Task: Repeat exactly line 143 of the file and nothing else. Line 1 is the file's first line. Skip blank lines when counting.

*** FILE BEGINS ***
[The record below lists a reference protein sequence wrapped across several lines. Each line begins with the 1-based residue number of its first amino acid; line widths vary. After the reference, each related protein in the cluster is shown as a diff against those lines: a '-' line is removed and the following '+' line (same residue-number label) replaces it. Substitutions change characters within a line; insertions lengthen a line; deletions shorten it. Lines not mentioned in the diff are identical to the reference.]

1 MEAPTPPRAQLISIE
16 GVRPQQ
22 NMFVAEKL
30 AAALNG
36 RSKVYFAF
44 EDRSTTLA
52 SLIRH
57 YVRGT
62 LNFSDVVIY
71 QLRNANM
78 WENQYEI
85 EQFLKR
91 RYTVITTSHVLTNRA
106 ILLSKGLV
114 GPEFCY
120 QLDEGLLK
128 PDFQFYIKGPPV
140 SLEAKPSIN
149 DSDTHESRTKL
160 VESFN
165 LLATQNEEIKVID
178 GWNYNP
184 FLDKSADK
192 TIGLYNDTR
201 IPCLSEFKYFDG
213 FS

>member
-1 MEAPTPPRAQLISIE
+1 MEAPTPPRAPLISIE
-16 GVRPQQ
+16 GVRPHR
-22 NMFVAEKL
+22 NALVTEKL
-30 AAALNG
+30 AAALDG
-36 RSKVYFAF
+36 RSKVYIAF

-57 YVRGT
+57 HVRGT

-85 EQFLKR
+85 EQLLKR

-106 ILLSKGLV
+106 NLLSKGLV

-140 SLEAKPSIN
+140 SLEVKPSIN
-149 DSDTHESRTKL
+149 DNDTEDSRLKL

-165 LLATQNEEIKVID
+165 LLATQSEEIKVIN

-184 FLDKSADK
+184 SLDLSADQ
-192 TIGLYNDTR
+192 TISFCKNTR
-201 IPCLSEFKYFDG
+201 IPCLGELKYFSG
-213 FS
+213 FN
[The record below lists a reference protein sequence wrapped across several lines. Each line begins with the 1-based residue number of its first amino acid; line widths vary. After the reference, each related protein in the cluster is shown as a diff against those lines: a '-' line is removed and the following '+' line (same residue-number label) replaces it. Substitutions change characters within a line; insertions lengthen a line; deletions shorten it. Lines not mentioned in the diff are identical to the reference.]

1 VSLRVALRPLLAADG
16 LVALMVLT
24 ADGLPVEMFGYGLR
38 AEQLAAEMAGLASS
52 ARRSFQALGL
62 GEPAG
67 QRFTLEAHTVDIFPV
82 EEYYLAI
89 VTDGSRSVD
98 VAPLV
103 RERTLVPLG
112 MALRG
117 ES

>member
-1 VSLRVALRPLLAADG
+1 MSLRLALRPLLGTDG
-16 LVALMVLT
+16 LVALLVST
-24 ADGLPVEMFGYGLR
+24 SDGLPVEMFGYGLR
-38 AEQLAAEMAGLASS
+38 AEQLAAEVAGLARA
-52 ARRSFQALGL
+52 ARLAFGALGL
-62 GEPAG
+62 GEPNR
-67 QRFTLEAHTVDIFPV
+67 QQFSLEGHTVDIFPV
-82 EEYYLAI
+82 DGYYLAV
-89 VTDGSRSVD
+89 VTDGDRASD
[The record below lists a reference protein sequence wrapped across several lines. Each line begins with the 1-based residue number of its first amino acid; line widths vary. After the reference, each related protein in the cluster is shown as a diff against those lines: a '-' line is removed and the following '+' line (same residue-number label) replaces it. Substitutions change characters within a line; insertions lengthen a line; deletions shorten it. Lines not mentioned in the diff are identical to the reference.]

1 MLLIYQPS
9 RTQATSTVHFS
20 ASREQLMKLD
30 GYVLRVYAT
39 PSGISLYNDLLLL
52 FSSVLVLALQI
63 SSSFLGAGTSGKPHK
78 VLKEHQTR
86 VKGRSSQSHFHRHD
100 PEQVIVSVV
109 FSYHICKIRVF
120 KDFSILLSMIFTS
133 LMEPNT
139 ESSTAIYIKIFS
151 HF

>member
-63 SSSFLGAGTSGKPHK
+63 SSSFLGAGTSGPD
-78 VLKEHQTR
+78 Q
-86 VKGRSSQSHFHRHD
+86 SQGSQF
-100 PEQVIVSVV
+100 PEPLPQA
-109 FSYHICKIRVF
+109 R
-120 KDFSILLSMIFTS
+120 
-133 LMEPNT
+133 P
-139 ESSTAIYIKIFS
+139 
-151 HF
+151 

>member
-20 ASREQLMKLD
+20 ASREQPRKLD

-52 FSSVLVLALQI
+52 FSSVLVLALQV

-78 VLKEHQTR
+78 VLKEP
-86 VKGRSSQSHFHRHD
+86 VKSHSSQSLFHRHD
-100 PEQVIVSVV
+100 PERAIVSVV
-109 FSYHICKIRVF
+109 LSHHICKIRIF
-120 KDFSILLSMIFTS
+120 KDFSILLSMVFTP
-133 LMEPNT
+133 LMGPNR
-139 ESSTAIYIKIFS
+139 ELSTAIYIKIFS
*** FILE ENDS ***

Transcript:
+133 LMGPNR